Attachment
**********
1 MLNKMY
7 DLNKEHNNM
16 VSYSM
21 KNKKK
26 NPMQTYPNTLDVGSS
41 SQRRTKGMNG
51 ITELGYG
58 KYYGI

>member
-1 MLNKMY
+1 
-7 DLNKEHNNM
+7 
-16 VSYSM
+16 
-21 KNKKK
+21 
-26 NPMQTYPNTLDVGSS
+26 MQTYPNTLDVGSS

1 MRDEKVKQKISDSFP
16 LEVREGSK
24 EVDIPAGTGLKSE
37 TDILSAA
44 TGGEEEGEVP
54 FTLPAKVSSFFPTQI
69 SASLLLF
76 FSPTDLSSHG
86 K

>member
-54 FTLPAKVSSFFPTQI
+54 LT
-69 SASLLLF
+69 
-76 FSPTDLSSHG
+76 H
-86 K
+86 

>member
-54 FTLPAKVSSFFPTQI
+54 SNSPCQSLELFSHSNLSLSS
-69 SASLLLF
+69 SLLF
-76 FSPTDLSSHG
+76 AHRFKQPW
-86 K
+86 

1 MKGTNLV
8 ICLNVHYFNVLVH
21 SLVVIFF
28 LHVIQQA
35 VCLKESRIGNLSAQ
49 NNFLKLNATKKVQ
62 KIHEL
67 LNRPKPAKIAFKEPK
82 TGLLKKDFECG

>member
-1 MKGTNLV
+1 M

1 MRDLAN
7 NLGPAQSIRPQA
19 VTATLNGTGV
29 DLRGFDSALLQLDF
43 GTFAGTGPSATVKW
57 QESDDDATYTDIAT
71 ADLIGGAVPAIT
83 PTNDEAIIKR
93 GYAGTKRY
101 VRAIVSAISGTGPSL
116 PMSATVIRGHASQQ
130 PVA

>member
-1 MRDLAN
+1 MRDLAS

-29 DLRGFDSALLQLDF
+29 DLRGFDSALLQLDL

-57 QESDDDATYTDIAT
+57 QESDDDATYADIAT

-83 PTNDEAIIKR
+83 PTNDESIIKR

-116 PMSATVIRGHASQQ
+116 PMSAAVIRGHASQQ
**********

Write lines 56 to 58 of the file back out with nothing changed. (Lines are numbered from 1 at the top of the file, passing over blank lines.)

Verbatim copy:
>member
-1 MKGTNLV
+1 M